By Aleksandar Đokić
Political analyst and scientific researcher
The Balkan identity is very important to the South Slavic nations today, and it did not exist before they moved to this part of the world. How did the Balkans come about? Why does the Balkans want to be part of Europe?
Maps showing European macro-regions are published from time to time on social media, especially those focused primarily on political reality, such as Twitter. Usually, once that happens, there are bound to be Balkan commentators who will criticize those maps. The average Pole will be most offended if someone places them in the same coordinate system as a Russian. Let’s remember that before the fall of the Berlin Wall, everything inside the Soviet camp, including East Germany, was considered the East. The West has its own gradation of three Easts: the East (European), the Middle East (Islamic, which we, from the European East, call the Middle East) and the Far East (Asian).
The first thing we can conclude is that each macroregion places itself at the centre of the world. For China, we are not the East, but the West. Arabia does not consider itself the Middle East. As of recently, intellectuals from Central Asia have been insisting that in Russian (the language of the former empire whose borders they were trapped in) their region be called Central Asia, because they are now independent and in the centre, not in the middle between some other superpowers. Another thing we notice is that the borders of macroregions are often arbitrary and subject to interpretations and changes.
So, where are the borders of the Balkans? The Balkan identity is very important to the South Slavic nations today, and it could not exist before they moved to these areas. In the early Middle Ages, the Balkans was the most developed part of what we now consider Europe, and today it is the penultimate, only ahead of the Caucasus region. Well, the term Balkan itself is of Turkish origin and did not exist in the Hellenic world, which was once the centre of young European civilization. In the past few centuries, the Balkans has often been associated with both positive and negative terms – our region gave birth to the political term “balkanization” (the splitting of states due to inter-ethnic quarrels), but also has a certain charm, as the gateway to the Orient (the Europe in Asia and Asia in Europe moniker). But that is how an outside observer, a Western one, for the most part, sees the Balkans.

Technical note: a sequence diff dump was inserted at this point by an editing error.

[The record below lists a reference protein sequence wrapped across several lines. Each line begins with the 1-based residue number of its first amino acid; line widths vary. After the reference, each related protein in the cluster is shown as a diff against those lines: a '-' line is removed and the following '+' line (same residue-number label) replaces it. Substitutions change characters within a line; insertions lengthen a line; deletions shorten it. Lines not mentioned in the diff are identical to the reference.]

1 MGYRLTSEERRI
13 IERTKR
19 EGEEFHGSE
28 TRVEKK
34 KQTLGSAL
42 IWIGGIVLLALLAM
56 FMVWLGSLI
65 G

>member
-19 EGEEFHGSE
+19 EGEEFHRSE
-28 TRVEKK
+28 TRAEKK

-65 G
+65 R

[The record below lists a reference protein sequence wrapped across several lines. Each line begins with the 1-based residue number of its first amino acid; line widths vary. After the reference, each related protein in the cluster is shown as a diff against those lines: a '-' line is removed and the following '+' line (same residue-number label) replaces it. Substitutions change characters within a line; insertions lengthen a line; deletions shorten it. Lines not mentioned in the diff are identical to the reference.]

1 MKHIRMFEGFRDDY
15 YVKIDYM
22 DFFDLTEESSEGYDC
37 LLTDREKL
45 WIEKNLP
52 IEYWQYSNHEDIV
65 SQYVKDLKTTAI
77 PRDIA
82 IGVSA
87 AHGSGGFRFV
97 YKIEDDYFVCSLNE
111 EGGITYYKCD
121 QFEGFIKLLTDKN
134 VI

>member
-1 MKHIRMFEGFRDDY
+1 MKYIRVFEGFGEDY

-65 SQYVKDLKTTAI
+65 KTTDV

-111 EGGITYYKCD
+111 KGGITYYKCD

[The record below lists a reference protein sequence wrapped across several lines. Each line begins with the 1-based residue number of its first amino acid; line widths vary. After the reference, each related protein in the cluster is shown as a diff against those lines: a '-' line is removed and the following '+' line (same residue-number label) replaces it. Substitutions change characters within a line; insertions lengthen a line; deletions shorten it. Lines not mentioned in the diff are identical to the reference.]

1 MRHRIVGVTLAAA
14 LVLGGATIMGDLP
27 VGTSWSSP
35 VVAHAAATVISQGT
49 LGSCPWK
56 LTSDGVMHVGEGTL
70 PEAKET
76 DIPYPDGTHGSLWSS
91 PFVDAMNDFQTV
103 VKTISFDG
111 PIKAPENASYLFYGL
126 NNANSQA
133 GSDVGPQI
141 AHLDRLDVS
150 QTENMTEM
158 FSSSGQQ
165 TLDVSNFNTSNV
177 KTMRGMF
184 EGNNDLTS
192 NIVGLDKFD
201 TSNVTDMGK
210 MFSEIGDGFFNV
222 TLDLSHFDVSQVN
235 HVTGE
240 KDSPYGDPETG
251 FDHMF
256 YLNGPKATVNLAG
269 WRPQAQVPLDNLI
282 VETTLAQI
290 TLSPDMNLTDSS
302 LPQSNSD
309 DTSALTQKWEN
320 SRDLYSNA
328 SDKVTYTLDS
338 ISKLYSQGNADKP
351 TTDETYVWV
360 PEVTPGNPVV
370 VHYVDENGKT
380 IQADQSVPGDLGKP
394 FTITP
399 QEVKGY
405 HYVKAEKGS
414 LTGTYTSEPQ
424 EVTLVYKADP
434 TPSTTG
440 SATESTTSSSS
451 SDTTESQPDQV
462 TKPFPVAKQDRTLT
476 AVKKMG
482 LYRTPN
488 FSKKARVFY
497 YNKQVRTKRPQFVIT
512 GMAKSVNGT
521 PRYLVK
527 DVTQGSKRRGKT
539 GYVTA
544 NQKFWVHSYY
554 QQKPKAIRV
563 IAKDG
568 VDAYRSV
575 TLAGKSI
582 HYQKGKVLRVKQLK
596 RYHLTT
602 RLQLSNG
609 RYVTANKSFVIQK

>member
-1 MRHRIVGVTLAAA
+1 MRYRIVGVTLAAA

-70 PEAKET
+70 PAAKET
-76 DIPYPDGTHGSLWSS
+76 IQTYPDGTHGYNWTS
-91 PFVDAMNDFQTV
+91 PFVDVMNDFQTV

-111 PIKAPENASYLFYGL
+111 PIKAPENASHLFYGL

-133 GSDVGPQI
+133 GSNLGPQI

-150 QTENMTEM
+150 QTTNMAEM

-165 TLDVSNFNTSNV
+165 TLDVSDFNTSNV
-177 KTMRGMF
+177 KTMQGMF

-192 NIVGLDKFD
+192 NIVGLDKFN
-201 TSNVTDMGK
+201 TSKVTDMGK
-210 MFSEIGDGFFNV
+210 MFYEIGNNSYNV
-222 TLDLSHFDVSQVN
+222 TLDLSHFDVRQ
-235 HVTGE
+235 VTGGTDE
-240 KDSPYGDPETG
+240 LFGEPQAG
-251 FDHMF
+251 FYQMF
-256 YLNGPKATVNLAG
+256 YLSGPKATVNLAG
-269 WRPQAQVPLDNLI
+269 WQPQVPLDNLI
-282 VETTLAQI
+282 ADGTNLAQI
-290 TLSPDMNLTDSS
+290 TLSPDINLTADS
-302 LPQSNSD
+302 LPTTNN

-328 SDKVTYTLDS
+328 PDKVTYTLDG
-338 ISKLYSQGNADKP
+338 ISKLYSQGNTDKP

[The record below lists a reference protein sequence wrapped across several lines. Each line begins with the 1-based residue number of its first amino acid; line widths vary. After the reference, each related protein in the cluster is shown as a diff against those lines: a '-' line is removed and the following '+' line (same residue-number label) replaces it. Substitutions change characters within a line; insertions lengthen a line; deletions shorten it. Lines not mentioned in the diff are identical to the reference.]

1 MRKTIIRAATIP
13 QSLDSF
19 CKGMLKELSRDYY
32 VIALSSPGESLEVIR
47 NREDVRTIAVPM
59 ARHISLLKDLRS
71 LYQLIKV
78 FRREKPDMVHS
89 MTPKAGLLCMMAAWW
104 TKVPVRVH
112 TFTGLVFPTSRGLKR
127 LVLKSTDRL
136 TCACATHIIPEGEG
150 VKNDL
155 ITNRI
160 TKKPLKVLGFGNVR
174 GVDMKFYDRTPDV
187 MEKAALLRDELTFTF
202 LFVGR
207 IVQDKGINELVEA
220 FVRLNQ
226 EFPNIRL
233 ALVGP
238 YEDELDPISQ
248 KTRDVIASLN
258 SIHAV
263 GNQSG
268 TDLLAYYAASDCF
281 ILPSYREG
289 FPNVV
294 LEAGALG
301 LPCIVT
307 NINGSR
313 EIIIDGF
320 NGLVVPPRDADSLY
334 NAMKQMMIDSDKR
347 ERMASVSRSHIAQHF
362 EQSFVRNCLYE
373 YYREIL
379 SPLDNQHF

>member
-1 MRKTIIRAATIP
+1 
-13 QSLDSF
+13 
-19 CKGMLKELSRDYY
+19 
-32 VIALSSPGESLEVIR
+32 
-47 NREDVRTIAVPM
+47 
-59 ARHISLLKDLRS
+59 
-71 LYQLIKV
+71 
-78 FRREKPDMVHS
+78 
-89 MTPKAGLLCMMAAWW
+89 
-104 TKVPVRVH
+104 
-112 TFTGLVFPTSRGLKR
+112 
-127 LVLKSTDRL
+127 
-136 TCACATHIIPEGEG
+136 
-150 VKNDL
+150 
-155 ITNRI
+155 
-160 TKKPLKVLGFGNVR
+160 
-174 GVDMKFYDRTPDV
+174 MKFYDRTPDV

And how do we, in the Balkans, see ourselves?
Slovenian philosopher Slavoj Žižek gave a rather comical answer to the question – “Slovenes will tell you that the border of the Balkans starts at the border with Croatia. If you ask a Croat where the Balkans are, they will tell you that they are Central Europe and Catholics, while Belgrade, Serbia and the Orthodox religion, that is the Balkans. If you ask a Serb, he will tell you that the Balkans is somewhere there, Bosnia, Sarajevo, Kosovo, that is the real Balkans.”
Another famous thinker, Edward Said, conducted a similar scientific analysis regarding the Middle East and called it the Western point of view Orientalism. Orientalism is a colonial view of the world through the eyes of the colonist himself. In our case, this is how a non-Balkan perceives the Balkans. This egocentrism is not unique to the West. How does China view the world outside its own civilization? How does an Indian nationalist, who votes for Prime Minister Narendra Modi, see the non-Indian world? How does an Iranian imam, loyal to the Ayatollah regime, preach about the West? How do Russian neo-fascists, like Aleksandr Dugin, talk about Europe? Native, Balkan autochthonists have a similar urge when they claim that their nation is the oldest in the world. In this regard, we should also avoid the trap of self-glorification, of inventing some separate, superior civilization in our cramped and poor space.